How To Defeat Your Own Clone (and Other Tips For Surviving the Biotech Revolution by Kyle Kurpinski and Terry D Johnson
Bantam Books, February 2010; 180pp; US$14.00 RRP – ISBN13: 978-0533385786
If there’s one good thing that’s come out of the cultural opposition to science in the West, it’s a wave of new popular science media. The guiding principle seems to be “make it fun, give it a hook, deliver as much hard material as you can without provoking the gag reflex”, which goes some way to explain the popularity of science blogs – small chunks of science wrapped up in tasty and palatable context is a great format for lay readers with an interest in the topic, but without the specialist knowledge to follow the journal scene. Kurpinski and Johnson’s How To Defeat Your Own Clone is full of bloggy zing, and neatly skewers numerous pop-culture skiffy clichés – the scientifically-impossible clones of cinema and television – in order to entice the reader into a topic that promises to become increasingly controversial and pertinent in the coming years.
Conflict, as any journalist or fiction author will tell you, is what attracts readers. Indeed, the marketing of How To Defeat Your Own Clone is so finely tuned that I found myself expecting something a lot dumber – but then, as Kurpinski and Johnson ask in their epilogue, “[if] this book had been called How To Befriend Your Own Clone […] would you still have picked it up?” Possibly not… but the only likely complaints about this book would come from someone expecting a few hundred pages of martial arts advice, and tips on selecting powerful weapons with exotic names suited for clone-to-parent combat. As it is, the actual advice on defeating your clone comprises at most the latter third of the book, and many of the suggested methods involve ways of approaching the situation that actively avoid the need for any sort of conflict to start in the first place. (For instance, Kurpinski and Johnson point out that the most likely reason for there to be a clone of you is because you arranged for it to be created, and that your approach to ‘parenting’ your inevitably-younger double will have a strong influence on whether you ever find yourself with a knife at your own throat, so to speak.)
The bulk of the book, then, is a kind of entry-level Genomics 101, laying out the basic principles of genetics and DNA, skirting all the scary chemical names and the unromantic tedium of the research process. I was genuinely and pleasantly surprised at just how much solid information Kurpinski and Johnson manage to convey, and found them filling a few gaps in my own (admittedly patchy outsider’s) knowledge of the subject; it might make the ideal primer to give to someone who argues that genetic engineering is a game for hubristic scientists who want to “play God”, if you can get them to read it. But it’s equally full of concise fact-nuggets that you can repurpose for yourself – for instance, I shall enjoy asking the next person to call cloning a blasphemous act whether they reserve the same righteous distaste for fraternal twins, because (as is totally obvious with the benefit of hindsight) they’re also clones of one another.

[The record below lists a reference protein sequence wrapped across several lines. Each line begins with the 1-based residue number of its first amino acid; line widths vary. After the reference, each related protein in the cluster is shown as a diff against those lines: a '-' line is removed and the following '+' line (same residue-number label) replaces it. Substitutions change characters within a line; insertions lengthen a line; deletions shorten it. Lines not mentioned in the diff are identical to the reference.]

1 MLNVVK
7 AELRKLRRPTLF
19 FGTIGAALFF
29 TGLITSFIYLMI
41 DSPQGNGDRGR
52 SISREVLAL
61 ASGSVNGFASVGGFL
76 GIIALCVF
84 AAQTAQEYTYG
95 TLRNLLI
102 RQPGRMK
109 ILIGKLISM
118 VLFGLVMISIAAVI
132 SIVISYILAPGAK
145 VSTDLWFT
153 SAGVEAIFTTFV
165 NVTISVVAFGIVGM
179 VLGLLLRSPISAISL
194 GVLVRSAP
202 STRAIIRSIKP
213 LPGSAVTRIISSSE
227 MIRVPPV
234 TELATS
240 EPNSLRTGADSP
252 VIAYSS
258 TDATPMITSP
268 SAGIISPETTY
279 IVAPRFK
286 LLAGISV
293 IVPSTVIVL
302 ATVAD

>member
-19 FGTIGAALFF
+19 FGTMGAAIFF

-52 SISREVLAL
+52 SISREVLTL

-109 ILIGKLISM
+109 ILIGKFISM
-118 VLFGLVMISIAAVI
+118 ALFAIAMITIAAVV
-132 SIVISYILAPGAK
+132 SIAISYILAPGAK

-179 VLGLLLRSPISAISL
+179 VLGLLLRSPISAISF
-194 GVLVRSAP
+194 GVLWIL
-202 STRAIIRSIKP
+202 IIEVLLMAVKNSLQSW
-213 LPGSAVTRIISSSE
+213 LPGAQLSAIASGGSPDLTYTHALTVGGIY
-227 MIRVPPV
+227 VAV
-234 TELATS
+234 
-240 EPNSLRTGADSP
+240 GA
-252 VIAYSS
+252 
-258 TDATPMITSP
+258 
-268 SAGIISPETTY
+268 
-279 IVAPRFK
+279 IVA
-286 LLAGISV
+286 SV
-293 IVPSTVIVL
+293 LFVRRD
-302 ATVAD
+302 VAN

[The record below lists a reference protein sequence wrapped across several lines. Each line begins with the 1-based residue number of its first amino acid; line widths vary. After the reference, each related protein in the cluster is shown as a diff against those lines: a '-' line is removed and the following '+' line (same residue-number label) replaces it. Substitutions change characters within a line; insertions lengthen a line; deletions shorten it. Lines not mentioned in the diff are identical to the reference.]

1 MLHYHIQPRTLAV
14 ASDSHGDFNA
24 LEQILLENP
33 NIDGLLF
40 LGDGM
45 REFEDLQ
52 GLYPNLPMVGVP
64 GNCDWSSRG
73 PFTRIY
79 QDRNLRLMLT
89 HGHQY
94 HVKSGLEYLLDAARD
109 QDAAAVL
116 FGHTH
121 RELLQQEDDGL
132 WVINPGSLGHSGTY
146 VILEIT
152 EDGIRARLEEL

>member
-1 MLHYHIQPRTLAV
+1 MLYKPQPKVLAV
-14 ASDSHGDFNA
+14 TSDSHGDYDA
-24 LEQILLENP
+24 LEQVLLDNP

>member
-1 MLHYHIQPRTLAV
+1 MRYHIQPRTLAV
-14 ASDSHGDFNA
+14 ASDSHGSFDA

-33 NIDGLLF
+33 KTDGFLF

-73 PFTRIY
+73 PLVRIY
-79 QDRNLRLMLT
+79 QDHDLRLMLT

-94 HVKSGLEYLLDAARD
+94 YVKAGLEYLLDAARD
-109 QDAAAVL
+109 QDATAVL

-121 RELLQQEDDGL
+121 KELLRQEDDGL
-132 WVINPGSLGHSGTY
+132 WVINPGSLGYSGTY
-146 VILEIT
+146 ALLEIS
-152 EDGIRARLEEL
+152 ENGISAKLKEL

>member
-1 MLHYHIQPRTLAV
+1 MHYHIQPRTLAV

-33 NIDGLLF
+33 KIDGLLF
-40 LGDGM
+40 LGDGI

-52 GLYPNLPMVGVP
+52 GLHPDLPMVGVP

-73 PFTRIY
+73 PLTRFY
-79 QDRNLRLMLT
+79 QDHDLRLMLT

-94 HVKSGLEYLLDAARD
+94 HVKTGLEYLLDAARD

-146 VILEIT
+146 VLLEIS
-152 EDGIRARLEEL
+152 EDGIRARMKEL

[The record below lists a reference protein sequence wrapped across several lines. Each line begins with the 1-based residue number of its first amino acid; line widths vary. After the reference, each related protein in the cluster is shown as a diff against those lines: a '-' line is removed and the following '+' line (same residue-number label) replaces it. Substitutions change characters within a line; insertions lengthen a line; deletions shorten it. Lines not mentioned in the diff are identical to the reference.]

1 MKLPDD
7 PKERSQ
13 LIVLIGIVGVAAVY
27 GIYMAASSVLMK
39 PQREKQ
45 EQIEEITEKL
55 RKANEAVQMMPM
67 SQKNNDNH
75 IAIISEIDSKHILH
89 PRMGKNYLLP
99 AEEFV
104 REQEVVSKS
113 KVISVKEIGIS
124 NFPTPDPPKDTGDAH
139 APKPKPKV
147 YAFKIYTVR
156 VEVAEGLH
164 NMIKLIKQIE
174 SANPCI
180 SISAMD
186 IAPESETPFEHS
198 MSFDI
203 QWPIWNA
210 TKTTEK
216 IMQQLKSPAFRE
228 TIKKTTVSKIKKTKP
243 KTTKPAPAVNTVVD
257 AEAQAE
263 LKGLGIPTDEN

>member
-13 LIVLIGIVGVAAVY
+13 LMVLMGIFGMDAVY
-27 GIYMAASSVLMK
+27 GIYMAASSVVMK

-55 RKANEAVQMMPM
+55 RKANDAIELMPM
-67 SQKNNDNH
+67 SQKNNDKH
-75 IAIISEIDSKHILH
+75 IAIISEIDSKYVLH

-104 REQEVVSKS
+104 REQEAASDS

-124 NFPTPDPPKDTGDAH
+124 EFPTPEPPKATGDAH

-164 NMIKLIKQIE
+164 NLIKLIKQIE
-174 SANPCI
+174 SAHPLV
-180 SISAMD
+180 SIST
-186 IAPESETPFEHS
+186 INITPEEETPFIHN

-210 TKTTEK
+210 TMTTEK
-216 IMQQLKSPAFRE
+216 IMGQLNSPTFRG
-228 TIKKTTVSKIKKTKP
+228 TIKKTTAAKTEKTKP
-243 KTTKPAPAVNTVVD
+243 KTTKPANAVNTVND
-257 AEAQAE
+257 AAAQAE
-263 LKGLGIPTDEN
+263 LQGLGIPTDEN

As much as Kurpinski and Johnson’s style is very accessible, flippant and Zeitgeisty, I found it a little wearing – imagine John Scalzi in high snarky dudgeon, writing in his blog voice (but at book length) about the real social implications of genetic engineering, and you’ll have an idea what’s in store. It’s a style that works well in short doses, but not so well over extended periods… which will doubtless be less of an issue for readers who don’t wolf down the whole book in one or two sittings. The short subheadered sections (another very bloggy format trick) actively invite short grazing sessions, and I found myself thinking that the book would have worked even better had it been an entirely online hypertext – internal links for important terms and recurring topics would make it even easier to dip in and out of, and heighten its utility as a reference source (and, indeed, a source of further references – the lack of even a simple index is a disappointment). That said, Nick Carr would doubtless shake his head and tell me that no one would bother reading the whole thing were it online… and perhaps he’d even be right.
All in all, though, Kurpinski and Johnson should be commended for gently yet firmly bursting a whole load of the pop culture myths around cloning and genetic engineering. The sensational-seeming frame of the title is actually almost completely inverted by the text itself, which could be seen as a primer in thinking like a science fiction writer – rather than a sci-fi moviemaker – about the real person-to-person ethical implications of a world that is literally just around the temporal corner. My only caveat would be that, given the RRP is US$14, I sincerely hope the paper quality of my review copy is not representative of the final production run; otherwise, a fun little book, and recommended as a gift for a geek.
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